MRSA is the abbreviation for methicillin-resistant Staphylococcus aureus, a Gram-positive coccal bacterium. Prior to the development of penicillin, MRSA was the cause of death for many people. Usually death was caused by pneumonia, an infection of the lungs that was called ‘the old person’s friend’, meaning that a frail, sick, elderly person would be taken quickly by this ailment.
MRSA and the elderly are unfortunately compatible, as elder patients often do not have a sufficiently strong immune response to fight off the infection. In hospital situations, health care providers are regularly swabbed to see if they are carrying it. So long as MRSA stays colonized, and the carrier is particular with hygiene, there is no problem. It is the transfer of MRSA to the skin, the urinary tract, and the lungs that is a real danger.
A small scratch on the skin is enough to trigger MRSA in the elderly. The elderly are notorious for not wanting to make a fuss, and will probably not mention it to their caregiver until the infection has got a good hold. Caregivers, whether professional or family, should keep a close eye out for such a situation.
MRSA and the Elderly – Symptoms to look for
If any combination of these typical MRSA symptoms is observed in an elderly patient or loved one, be sure to seek medical attention immediately:
- A small break in the skin becomes warm, red, swollen and painful.
- Pus coming from the wound
- A wound appearing as an abscess
- Shortness of breath
MRSA and the Elderly – Prevention of Infection
Prevention is, as with all infections, best served by frequent and effective hand washing, and the use of an antibacterial gel on the hands. If an elderly person has a urinary catheter, they should wash their hands before using the toilet to evacuate their bowels, as it is easy for colonized MRSA on the skin to be transferred to the catheter, and thus to make its way into the bladder. Hand washing after is essential too. If possible, the elderly should take daily baths or showers, using a moisturizing lotion after to reduce the tendency to dry, friable skin.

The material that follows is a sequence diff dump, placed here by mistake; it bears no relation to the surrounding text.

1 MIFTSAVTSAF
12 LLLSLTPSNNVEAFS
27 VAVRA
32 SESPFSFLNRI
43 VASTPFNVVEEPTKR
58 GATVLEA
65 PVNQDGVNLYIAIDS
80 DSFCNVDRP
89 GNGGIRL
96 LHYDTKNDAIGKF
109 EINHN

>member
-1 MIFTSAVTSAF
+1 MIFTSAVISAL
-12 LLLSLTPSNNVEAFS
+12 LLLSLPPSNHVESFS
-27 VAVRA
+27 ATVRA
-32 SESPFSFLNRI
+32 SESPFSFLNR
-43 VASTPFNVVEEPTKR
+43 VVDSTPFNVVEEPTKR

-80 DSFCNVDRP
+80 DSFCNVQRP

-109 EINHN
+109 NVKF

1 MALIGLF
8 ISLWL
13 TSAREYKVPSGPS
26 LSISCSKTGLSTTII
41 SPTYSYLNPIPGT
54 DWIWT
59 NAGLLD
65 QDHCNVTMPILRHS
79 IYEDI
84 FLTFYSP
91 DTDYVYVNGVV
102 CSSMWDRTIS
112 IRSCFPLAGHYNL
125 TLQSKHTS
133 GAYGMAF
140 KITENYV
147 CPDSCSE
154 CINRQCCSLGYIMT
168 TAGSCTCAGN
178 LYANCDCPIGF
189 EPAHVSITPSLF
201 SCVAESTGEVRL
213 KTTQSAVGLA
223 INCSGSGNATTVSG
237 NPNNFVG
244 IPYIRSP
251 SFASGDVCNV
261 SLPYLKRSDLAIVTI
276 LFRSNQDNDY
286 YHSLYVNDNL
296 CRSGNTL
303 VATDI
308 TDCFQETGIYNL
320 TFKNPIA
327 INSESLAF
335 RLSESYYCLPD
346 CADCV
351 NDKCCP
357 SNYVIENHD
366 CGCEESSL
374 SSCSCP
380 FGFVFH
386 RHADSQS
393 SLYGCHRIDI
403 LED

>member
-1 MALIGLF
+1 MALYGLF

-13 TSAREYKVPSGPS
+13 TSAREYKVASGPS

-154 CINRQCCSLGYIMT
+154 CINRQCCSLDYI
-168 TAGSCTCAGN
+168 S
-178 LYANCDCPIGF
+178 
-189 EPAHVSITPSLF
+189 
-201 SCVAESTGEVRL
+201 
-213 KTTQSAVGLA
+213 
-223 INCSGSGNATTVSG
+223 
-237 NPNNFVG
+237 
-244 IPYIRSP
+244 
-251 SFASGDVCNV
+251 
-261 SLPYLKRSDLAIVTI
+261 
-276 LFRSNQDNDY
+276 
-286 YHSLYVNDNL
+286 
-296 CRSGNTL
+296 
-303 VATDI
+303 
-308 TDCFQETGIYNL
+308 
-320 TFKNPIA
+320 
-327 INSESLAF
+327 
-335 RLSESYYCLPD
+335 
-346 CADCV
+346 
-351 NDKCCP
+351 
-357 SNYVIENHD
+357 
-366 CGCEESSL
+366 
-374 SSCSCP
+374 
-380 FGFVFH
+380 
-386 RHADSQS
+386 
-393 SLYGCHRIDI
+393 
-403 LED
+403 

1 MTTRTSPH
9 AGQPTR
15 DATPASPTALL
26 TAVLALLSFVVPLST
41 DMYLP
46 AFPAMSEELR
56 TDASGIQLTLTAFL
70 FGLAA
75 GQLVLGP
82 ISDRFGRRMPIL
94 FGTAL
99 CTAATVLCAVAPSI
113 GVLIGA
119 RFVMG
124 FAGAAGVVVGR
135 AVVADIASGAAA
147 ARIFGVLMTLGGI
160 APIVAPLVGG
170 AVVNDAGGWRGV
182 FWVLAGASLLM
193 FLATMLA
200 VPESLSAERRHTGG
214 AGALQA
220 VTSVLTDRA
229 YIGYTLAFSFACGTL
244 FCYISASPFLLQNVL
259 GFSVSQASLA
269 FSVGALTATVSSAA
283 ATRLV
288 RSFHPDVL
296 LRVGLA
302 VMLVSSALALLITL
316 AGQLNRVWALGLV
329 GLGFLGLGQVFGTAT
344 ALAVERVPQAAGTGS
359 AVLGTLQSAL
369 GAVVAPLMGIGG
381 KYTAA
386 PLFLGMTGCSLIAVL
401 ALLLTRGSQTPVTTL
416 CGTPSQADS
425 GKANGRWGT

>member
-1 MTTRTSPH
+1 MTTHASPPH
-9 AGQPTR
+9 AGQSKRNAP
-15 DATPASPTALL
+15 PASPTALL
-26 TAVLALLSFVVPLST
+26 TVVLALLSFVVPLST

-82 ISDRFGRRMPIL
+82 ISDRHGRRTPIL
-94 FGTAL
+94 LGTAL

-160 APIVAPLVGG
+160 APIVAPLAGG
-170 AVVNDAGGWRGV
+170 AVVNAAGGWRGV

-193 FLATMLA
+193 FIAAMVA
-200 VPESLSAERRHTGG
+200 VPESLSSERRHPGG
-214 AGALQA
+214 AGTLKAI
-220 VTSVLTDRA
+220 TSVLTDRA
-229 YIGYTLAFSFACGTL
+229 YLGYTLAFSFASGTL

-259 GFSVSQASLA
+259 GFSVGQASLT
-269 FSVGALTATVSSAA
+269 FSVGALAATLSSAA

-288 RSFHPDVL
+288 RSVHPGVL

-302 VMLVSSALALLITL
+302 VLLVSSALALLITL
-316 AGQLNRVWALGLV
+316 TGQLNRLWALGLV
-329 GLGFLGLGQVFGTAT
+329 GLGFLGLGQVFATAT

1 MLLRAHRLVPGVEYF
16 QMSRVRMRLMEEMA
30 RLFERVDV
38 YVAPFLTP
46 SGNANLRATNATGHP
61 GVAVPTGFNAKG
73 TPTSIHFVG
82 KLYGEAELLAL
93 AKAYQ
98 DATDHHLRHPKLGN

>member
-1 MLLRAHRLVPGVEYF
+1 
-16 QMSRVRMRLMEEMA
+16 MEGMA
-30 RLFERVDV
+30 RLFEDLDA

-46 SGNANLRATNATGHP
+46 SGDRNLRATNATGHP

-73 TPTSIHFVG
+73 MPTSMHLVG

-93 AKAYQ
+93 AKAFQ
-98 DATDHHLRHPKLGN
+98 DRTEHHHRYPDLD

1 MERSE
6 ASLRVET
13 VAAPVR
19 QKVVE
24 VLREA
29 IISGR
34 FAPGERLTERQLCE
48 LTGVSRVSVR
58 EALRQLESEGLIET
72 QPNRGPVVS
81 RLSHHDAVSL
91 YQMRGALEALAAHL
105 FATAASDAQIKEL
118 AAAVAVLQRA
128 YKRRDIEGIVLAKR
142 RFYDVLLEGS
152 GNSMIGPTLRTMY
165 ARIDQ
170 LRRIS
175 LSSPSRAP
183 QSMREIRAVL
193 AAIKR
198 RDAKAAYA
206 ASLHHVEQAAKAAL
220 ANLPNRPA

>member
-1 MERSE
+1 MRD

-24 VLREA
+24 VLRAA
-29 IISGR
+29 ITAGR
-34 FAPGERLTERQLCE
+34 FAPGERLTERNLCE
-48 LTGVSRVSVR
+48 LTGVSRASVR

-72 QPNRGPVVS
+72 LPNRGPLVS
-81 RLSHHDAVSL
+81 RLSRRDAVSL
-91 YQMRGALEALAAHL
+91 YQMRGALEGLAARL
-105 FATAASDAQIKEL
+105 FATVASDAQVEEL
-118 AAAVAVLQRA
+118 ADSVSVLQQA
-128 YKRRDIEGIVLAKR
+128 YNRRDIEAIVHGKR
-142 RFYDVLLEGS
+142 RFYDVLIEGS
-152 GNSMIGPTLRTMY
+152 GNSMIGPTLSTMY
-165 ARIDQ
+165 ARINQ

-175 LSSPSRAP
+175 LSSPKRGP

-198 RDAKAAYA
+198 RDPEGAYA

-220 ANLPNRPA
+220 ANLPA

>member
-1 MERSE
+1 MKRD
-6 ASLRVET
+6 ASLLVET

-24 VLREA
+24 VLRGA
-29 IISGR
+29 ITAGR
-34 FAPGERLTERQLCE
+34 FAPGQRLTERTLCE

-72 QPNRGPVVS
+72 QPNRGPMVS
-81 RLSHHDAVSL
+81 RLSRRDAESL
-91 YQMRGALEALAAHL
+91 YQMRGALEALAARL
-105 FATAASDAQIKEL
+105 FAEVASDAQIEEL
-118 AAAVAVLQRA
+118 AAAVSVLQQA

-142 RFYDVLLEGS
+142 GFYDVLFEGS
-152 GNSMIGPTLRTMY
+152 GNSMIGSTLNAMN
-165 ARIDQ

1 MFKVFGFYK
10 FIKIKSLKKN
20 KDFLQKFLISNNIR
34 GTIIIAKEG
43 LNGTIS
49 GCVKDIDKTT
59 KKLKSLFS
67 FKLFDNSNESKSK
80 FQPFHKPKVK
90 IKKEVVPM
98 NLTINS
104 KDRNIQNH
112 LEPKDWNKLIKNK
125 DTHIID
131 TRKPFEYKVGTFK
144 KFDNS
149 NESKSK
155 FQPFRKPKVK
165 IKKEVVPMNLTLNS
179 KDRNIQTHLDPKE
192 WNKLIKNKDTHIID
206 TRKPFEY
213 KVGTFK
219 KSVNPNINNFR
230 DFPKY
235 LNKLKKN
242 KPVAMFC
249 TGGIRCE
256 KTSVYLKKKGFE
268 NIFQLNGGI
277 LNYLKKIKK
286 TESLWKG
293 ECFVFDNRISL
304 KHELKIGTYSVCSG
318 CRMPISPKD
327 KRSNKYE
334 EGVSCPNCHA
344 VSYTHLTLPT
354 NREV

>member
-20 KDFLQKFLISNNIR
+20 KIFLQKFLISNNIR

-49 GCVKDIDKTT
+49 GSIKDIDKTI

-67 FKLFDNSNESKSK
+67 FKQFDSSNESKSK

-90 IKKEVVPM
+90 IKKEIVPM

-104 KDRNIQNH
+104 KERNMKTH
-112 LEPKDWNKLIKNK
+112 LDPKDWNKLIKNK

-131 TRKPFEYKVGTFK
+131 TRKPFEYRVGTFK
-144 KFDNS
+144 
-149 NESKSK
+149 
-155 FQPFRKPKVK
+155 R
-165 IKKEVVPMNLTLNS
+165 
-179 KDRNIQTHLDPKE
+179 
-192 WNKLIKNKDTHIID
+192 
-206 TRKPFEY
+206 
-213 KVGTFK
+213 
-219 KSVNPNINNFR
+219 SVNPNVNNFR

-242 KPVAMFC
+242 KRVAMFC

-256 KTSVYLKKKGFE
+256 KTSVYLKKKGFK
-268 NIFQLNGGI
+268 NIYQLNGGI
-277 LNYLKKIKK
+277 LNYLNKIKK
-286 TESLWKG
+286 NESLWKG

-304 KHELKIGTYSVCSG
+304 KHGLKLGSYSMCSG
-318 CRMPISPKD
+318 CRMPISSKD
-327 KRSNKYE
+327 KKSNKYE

Caregivers should wear latex gloves when dealing with any surface infections, and dressing the wound is essential to prevent further infection to others. If the dressing becomes soiled from pus in the wound, it should be replaced. If there is any likelihood of pus splashing the caregiver, they should take all precautions such as a gown or mask and goggles, to minimize the danger to themselves. All bed linen that is soiled should be replaced as often as necessary, and towels should be clean. The caregiver should wash his/her hands on a clean towel that should be replaced immediately upon the person leaving.
Taking a natural immunity supplement is also recommended. Del Immune among others is highly recommended by physicians for anyone struggling with weakened immune response.
Obviously, anyone with a compromised immune system should keep away from the infected person, but family members who are healthy need not worry, so long as hand washing is carried out after visiting.